A new law now mandates certain rules at dental officials, and some lawmakers believe it’s one of the most important consumer protection measures they’ve passed in a long time.
The changes come after a 3-year-old patient, Finley Boyle, died following a routine root canal back in 2013.
Boyle’s mother, Ashley Puleo, has been pushing for better standards and wants to make sure this does not happen to anyone else.
Now that the measure has become law, dental offices that use sedation and anesthesia will have a year to comply.
Puleo, her three-month-old daughter Leila, and her family attended Monday’s bill signing. It’s a measure she has pushed so hard for.
Puleo could not talk to us on-camera, but thanked everyone who helped make Act 106 what it is today.
“This bill is extremely important to me,” Puleo said. “I look forward to working with everybody in the future and continue to protect our children.”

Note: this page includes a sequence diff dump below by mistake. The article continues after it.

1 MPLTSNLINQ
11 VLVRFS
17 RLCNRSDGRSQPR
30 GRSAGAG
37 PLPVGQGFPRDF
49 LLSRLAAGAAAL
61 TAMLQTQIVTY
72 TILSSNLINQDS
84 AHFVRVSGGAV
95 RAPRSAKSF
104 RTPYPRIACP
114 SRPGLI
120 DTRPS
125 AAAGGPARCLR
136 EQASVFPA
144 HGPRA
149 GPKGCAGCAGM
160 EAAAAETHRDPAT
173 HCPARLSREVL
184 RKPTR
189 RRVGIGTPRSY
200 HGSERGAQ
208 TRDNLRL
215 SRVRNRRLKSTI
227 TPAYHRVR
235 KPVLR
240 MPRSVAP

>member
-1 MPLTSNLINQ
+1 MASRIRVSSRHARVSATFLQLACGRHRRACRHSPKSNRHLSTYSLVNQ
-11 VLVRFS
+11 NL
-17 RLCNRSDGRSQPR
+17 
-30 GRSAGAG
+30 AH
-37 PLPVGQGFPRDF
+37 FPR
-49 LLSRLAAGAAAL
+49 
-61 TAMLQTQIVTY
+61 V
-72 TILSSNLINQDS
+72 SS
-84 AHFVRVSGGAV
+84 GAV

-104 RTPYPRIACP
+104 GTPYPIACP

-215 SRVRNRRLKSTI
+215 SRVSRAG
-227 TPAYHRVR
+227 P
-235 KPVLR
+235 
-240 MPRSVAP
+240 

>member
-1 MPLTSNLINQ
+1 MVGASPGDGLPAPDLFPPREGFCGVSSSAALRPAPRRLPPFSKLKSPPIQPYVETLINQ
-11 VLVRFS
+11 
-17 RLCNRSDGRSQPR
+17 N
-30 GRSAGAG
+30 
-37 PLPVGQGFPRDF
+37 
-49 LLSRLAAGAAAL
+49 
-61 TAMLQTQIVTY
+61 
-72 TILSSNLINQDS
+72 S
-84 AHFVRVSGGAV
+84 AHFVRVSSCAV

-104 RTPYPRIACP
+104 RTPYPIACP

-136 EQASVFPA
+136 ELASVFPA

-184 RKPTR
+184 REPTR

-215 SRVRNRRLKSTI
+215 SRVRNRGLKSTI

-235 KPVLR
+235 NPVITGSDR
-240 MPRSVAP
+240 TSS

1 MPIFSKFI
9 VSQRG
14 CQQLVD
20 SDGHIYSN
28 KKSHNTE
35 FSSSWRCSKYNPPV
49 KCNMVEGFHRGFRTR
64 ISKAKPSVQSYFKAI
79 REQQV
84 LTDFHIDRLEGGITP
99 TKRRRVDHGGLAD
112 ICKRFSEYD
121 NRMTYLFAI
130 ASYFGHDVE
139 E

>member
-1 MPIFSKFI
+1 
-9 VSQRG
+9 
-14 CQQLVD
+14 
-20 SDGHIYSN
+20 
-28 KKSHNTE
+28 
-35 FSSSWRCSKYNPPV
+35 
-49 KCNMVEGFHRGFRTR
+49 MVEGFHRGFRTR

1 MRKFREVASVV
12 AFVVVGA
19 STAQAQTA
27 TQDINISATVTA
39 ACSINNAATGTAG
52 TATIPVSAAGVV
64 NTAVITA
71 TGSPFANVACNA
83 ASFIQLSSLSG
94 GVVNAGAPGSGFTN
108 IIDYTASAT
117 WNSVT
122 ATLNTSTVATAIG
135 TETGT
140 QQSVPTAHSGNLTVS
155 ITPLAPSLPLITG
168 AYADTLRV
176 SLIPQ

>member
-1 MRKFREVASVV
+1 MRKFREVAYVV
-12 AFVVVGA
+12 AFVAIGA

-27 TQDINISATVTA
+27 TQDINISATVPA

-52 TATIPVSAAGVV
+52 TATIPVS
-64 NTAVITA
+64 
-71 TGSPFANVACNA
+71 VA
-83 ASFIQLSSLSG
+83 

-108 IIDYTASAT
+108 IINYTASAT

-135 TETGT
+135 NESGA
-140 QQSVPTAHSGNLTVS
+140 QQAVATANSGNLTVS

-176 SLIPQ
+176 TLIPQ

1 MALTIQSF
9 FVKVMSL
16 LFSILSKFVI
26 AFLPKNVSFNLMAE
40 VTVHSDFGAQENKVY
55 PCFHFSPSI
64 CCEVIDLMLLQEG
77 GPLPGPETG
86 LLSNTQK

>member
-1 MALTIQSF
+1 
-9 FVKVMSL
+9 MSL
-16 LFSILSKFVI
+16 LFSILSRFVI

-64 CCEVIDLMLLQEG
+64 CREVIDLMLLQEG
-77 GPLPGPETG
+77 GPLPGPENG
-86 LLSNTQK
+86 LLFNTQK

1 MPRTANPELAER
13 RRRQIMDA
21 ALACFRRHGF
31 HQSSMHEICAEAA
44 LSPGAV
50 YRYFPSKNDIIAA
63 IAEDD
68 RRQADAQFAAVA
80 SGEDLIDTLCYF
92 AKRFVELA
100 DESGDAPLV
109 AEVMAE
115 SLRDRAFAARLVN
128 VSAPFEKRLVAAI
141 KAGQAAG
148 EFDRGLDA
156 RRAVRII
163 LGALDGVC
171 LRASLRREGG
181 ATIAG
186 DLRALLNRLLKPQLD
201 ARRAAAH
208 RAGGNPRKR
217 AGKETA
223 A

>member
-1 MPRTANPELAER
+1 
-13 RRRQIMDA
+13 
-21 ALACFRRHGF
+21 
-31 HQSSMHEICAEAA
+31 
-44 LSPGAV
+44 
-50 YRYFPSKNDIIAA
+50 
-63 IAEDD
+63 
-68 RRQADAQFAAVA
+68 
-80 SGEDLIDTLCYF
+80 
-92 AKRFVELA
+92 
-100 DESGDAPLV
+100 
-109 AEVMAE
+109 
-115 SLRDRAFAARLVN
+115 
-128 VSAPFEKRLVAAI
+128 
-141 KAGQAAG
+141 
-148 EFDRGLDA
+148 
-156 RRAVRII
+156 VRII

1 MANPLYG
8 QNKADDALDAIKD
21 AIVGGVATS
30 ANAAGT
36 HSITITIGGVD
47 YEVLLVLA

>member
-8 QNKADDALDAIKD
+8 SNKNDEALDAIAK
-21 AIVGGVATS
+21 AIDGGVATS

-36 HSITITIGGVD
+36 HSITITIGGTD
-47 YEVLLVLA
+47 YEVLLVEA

Starting July 1, 2018, when you walk into a dental office that uses general anesthesia or deep-to-moderate sedation, you should find a sign with contact information for the state’s consumer protection agency. This makes it easier for patients to check licenses, complaint history, or to file a complaint.
The new law also requires on-site inspections. In the past, inspections were not mandated by law.
“We go for one inspection the initial when they apply for their permit. We go out to their office to make sure that they have everything that they need,” said Dr. Paul Guevara, dentist and chair of the Board of Dental Examiners. “Actually we’ve gone through what we want in the inspection, so it’s actually a more rigorous inspection than what the law has stated, so we are doing a very in-depth inspection of the offices.”
Rep. Della Au Belatti says the Board of Dental Examiners is in charge of enforcement.
“Some departments have been known to take up to two years to promulgate rules. This instance we have specified it must be done a year from now,” she said.
If the requirements are not met by then, penalties include suspension, cancellation, or rejection of a license, and dentists could pay a fine and even face imprisonment.
“Any time there is a loss of a child, there is sadness, so I think this is probably a bittersweet day for them,” said Belatti, “but as I said, there is much that can be celebrated on this day, because I think children in the future will be protected because of this law.”